The Bickersons

Continuing the spat with Steve Hays from,

Even if Augustine adapts the notion of the divine ideas or logoi to suit his theological purposes, this is irrelevant to my point. The concept is still Platonic. Moreover, while it is true that say Plato synthesizes ideas from Heracleitus, Parmenides, and Pythagoras, it doesn’t follow from that, that it is not possible to state that his views are Platonic. The putting forth of the notion of the divine ideas is still a product of Platonism, even if it has a longer genealogy. Otherwise we would be left with the stupid idea that no attribution of source or origin could ever be made because there is always some further source behind that one.

I don’t recall any scriptural demonstration of the notion of the divine ideas. Perhaps you could post a link.

Granted that Augustine also has the Bible and his hermeneutics are by and large Platonic as well. Compare On Christian Doctrine with Republic, bks 2-3. His philosophical views guide and frame his exegesis of Scripture. The philosophical comes first for Augustine and Scripture after since it is by philosophical reflection that he arrives at the belief in the Good and then identifies the Good with God and then the God of Scripture. See the Confessions 6-8, De Trinitate 1-6.

Moreover, his collapsing of Nous into the One isn’t motivated by Scripture so your reference to Scripture in this instance is irrelevant. And your own view does at least appear to track Augustine’s because, as you have written else where you speak of God as being “mind.” Whether you diverge from Augustine on later points is irrelevant since your view would still count as a species of Neoplatonic philosophical theology.

I didn’t refer to “this or that” Reformed theologian. I referred to representative theologians of an entire tradition. The tradition as a whole subscribes to absolute divine simplicity and it usually cashes it out following either Aquinas or Scotus. Perhaps I made the mistake of thinking that since you identified yourself as “Reformed” that citing representative theologians as testifying to the position of the Reformed tradition would carry weight with your or that you subscribed to the position in question. I will make sure when we discuss the Trinity, the Hypostatic Union, or any of the Solas for example, so as not to presume on the basis of what the Reformed tradition teaches that you subscribe to it until such time as you proffer a individual doctrinal statement. (An individual doctrinal statement-imagine that for a Baptist!)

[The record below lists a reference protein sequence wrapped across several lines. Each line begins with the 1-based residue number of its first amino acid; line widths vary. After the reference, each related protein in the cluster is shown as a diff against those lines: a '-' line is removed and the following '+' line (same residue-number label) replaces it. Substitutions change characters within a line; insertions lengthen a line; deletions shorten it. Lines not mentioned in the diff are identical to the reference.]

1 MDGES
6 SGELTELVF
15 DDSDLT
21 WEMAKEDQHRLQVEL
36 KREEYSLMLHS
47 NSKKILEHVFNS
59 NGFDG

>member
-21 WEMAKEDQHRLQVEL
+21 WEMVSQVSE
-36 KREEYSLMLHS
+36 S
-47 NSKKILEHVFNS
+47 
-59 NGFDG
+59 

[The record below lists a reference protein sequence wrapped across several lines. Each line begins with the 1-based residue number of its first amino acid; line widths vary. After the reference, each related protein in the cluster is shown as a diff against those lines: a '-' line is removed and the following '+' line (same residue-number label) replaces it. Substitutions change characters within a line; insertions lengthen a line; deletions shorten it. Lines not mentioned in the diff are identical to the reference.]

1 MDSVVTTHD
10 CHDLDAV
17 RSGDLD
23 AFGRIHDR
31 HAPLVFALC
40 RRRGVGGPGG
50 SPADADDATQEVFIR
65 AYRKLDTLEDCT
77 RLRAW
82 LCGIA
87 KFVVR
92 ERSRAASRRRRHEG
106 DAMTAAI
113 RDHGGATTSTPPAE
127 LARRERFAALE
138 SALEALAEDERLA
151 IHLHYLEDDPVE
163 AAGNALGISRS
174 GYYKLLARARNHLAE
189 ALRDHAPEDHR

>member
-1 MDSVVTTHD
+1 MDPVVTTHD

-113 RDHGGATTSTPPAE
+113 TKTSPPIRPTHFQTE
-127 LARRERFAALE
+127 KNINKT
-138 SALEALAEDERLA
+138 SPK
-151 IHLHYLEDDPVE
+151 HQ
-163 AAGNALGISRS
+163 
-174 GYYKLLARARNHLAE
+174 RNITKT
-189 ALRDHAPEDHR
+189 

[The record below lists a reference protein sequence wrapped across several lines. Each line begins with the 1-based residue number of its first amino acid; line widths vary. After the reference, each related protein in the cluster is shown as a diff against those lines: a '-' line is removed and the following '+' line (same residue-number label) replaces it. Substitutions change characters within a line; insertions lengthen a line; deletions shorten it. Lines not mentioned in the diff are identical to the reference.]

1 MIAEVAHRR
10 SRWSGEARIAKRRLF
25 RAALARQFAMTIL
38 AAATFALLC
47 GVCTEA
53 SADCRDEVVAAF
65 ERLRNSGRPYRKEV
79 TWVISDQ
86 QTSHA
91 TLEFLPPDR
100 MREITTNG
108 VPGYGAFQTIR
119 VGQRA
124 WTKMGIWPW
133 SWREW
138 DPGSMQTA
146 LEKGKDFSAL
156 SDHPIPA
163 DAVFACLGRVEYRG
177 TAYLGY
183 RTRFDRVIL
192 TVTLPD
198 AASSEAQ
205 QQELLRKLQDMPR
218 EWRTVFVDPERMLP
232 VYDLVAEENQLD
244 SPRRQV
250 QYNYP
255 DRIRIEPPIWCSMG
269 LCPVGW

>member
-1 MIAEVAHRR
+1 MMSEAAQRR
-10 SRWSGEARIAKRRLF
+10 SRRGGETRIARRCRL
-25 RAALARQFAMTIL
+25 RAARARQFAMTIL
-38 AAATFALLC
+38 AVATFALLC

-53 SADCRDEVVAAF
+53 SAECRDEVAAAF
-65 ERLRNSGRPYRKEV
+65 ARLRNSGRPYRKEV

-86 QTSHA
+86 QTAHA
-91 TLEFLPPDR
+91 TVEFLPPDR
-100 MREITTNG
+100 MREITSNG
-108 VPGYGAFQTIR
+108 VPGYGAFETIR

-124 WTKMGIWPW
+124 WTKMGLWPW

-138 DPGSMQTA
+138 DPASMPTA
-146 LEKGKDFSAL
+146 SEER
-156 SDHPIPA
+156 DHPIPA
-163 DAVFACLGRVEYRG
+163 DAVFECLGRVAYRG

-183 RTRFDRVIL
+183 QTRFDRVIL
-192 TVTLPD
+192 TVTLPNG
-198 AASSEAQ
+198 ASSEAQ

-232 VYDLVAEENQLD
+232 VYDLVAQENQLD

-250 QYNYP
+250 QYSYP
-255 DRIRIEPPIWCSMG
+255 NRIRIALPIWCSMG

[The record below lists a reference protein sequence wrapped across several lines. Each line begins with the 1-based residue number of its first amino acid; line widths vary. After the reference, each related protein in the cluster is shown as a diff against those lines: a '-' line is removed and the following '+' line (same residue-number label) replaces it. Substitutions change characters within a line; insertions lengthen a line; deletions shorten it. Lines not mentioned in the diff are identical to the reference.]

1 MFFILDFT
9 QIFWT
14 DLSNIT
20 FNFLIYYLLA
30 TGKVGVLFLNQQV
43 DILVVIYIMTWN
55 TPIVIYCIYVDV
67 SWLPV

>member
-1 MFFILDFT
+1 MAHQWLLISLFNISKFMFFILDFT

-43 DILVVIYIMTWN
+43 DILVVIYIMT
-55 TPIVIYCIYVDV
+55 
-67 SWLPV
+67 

I never claimed that ADS was a view that distinguished Reformed theology from other traditions, except from the Orthodox. ADS doesn’t differentiate the Reformed tradition from Rome for example since they hold to the same doctrine, which explains why Rome and the Reformed both hold to the heterodox doctrine of the Filioque for example. I did claim that ADS is something that the Reformed generally subscribe to, both confessionally and via its representative theologians and writings. Since that was my point, your noting that ADS doesn’t distinguish the Reformed is a red herring and therefore irrelevant.

Even if it were true that your Calvinism takes its point of departure from exegesis, this is beside the point since it would at best only show that you dissent from Protestant Orthodoxy on that point. It would still be true that Protestant Orthodoxy subscribes to ADS and that you were heterodox in relation to it.

Moreover, exegesis requires pre-exegetical philosophical presuppositions that are not paradigm neutral. Such presuppositions since they are antecedent to the praxis of exegesis and features of your worldview are not derived from exegesis. Therefore your Calvinism doesn’t and couldn’t take its point of departure from exegesis but from your philosophical presuppositions.

You wrote on 7/13/2005,
“Notice how, according to this framework, the individuating principle which differentiates one person of the Godhead from another consists in existential propositions concerning the economic Trinity. And that conduces straight to modalism. On such a view, the Trinitarian relations are contingent rather than necessary.”

I wonder exactly how you derive the concept of the Trinitarian persons as “relations” from exegesis? Where exactly does the Bible gloss, either implicitly or explicitly the divine persons as relations? Nowhere that I know of. I don’t know how you would come to that view without ADS. If the divine essence isn’t simple, then hypostases can subsist with in it and amount to a real plurality in the essence, rather than relations of the essence to itself, as Augustine is forced to do because of his commitment to ADS. In any case, it is obvious that your Calvinism doesn’t take its point of departure nor all of its content from exegesis but from inherited platonic views.